. . .
Before long, British intelligence intercepted his messages, and was at first alarmed that there appeared to be a highly active enemy agent in Britain. But when they uncovered that he had significant German naval resources tied up in a hunt for a non-existent convoy, they realised he was, unbelievably, working a one-man disinformation campaign against Hitler. British intelligence quickly brought him to England, where they paired him up with Spanish-speaking MI5 officer, Tomás Harris, and set the two to work.
Under Harris’s guidance, García (now codenamed Garbo by MI5) increased his network of fictitious agents to 27 entirely made up people. The cast list included several military personnel, a disgruntled NAAFI storeman, the Welsh nationalist fascist leader of the Brothers of the Aryan World Order, an Indian poet, a Venezuelan student in Glasgow, and even one known just as “a low grade spy”.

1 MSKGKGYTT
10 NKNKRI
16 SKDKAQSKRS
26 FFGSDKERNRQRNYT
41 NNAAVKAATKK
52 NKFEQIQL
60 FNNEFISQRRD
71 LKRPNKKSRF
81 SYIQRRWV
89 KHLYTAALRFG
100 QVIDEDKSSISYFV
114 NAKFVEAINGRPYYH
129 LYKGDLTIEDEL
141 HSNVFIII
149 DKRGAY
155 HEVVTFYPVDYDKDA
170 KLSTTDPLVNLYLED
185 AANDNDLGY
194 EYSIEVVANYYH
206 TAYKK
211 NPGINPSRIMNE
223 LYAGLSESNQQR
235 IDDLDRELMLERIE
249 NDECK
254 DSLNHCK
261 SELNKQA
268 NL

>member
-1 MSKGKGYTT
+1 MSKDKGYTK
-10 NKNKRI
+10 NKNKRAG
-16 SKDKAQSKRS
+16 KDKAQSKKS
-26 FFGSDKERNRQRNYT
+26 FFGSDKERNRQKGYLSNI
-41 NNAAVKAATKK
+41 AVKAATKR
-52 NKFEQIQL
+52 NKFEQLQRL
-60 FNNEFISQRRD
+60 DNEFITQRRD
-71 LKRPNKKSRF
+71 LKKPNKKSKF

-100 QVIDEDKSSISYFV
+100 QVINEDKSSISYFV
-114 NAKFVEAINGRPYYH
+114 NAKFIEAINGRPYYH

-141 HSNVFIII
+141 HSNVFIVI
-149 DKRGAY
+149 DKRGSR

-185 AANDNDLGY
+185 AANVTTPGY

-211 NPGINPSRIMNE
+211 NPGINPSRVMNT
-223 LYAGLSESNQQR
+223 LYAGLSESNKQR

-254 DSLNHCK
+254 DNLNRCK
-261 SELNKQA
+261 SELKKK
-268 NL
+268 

There's more at the link.
Garcia would go on to mislead the Germans about the date, location and follow-up to the D-Day landings. His false reports were one of the main reasons why Hitler refused to release armored divisions to drive the invaders back into the sea. Garcia ended up the only secret agent to be decorated both by Nazi Germany (the Iron Cross) and Britain (the MBE).
The second article is from 1960, by S. L. A. Marshall, titled 'First Wave at Omaha Beach'.
Lieutenant Edward Tidrick in Boat No. 2 cries out: "My God, we're coming in at the right spot, but look at it! No shingle, no wall, no shell holes, no cover. Nothing!"